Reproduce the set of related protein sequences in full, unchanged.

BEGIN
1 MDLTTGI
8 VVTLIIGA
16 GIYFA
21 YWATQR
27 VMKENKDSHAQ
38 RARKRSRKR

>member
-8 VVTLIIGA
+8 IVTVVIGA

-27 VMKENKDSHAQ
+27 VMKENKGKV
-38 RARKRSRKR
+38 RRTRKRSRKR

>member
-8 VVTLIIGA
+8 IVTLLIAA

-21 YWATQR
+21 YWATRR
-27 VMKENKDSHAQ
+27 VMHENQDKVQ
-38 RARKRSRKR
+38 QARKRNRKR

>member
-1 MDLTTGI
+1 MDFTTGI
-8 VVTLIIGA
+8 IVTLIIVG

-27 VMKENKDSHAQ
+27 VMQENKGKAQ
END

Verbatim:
1 MDLTTGI
8 VVTLIIGA
16 GIYFA
21 YWATQR
27 VMKENKDSHAQ
38 RARKRSRKR

>member
-8 VVTLIIGA
+8 IVTVVIGA

-27 VMKENKDSHAQ
+27 VMKENKGKV
-38 RARKRSRKR
+38 RRTRKRSRKR

>member
-8 VVTLIIGA
+8 IVTLLIAA

-21 YWATQR
+21 YWATRR
-27 VMKENKDSHAQ
+27 VMHENQDKVQ
-38 RARKRSRKR
+38 QARKRNRKR

>member
-1 MDLTTGI
+1 MDFTTGI
-8 VVTLIIGA
+8 IVTLIIVG

-27 VMKENKDSHAQ
+27 VMQENKGKAQ